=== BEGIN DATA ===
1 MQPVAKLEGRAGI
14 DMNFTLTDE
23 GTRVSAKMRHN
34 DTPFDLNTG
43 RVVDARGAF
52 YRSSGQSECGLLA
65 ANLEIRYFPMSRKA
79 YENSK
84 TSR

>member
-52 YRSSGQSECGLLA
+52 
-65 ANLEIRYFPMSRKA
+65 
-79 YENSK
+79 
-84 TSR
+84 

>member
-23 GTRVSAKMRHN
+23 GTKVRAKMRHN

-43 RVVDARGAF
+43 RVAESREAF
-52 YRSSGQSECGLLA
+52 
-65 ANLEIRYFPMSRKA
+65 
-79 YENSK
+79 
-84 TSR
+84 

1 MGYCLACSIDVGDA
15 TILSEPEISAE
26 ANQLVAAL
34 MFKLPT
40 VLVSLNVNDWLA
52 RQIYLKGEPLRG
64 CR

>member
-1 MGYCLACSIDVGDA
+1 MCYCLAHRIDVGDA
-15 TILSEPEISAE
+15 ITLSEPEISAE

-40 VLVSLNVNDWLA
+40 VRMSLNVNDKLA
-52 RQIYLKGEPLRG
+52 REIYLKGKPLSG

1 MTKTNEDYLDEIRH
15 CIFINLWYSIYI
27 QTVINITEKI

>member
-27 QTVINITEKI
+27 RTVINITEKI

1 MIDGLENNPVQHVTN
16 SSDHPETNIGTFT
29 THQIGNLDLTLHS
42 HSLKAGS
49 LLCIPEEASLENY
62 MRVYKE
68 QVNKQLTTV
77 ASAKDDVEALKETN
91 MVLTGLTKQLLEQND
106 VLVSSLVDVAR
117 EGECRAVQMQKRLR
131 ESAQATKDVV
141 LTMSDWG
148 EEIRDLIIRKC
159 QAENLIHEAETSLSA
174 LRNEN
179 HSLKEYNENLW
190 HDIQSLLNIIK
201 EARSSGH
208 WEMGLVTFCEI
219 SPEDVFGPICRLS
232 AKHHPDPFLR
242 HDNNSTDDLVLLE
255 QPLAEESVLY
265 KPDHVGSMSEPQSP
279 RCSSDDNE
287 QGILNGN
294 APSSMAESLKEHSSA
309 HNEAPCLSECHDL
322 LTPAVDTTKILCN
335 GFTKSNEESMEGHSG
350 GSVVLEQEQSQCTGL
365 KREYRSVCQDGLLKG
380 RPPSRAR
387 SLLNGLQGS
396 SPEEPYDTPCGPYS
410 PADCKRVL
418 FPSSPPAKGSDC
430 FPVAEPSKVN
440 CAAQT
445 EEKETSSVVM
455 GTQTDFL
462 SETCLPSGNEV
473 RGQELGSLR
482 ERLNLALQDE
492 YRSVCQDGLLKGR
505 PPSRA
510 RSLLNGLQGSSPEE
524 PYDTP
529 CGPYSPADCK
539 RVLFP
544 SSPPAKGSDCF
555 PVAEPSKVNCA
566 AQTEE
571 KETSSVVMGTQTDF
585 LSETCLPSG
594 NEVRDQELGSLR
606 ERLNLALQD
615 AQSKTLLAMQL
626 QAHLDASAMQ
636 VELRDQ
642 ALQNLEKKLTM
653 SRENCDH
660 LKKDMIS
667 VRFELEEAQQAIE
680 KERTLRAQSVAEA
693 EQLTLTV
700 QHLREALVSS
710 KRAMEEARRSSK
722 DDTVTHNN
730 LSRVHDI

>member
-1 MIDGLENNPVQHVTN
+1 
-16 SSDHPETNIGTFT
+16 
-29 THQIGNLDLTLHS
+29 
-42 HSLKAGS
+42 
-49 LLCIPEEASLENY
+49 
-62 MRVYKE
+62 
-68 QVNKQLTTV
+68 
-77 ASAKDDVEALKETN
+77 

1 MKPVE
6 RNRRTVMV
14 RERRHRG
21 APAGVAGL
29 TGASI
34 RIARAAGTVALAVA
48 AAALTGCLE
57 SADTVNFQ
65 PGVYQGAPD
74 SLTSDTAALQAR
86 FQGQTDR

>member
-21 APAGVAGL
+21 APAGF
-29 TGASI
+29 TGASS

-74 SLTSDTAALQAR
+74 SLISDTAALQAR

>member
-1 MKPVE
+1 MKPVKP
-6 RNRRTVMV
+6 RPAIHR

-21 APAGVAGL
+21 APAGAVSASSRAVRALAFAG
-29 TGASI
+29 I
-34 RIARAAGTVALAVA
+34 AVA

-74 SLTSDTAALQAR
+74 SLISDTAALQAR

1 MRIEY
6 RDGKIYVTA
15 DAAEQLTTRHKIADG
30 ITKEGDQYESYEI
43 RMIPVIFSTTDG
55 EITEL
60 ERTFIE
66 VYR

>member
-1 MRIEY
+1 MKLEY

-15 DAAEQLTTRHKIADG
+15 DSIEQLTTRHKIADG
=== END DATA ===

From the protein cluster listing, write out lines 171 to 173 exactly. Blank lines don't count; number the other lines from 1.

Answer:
-74 SLTSDTAALQAR
+74 SLISDTAALQAR

1 MRIEY